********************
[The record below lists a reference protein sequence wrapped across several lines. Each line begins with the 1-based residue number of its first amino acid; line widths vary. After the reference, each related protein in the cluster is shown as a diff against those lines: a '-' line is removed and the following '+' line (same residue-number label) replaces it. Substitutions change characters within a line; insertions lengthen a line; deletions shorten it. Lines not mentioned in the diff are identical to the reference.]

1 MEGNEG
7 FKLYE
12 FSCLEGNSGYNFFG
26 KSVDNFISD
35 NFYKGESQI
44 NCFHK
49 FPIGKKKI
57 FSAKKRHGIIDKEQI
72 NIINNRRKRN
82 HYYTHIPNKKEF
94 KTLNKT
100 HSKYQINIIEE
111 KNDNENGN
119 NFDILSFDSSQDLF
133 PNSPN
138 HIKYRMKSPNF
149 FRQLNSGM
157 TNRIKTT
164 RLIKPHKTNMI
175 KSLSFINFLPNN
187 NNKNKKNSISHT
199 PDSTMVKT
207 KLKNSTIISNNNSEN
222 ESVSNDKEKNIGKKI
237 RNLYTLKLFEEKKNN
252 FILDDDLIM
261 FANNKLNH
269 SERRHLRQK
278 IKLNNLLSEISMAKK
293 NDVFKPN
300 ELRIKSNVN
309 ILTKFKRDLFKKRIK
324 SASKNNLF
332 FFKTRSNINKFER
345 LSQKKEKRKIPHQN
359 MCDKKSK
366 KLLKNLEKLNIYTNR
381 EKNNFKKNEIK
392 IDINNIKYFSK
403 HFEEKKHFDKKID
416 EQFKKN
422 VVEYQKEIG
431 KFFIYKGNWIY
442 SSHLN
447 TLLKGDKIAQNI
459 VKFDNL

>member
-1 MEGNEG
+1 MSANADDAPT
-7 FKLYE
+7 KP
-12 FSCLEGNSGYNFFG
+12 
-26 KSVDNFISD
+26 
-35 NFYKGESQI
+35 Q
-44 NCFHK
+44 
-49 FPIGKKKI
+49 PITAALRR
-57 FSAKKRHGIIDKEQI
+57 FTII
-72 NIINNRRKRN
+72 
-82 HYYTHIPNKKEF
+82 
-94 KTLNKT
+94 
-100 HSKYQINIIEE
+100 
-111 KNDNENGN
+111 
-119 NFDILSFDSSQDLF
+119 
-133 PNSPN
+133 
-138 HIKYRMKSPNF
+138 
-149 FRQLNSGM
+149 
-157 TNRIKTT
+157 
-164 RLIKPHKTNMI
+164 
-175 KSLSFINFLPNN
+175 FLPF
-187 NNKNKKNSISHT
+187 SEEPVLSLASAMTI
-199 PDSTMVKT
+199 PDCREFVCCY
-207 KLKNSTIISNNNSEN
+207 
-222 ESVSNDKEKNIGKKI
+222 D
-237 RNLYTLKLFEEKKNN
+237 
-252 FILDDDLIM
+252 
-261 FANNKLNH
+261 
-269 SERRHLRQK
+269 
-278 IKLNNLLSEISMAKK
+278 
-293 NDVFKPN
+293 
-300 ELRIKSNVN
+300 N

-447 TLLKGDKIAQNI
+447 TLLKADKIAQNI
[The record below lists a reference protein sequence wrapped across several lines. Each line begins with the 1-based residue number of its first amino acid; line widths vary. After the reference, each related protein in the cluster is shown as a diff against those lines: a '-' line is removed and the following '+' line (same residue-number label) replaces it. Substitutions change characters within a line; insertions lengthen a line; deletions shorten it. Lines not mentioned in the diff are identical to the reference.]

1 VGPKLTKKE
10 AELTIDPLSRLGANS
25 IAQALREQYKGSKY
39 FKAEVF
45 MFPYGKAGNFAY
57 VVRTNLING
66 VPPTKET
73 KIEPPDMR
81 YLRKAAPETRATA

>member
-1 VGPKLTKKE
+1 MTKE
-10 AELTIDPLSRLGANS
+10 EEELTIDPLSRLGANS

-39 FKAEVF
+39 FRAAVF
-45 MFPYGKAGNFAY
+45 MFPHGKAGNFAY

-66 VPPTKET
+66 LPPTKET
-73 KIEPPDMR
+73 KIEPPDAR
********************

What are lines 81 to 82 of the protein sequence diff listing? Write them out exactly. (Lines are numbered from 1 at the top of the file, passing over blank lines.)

-149 FRQLNSGM
+149 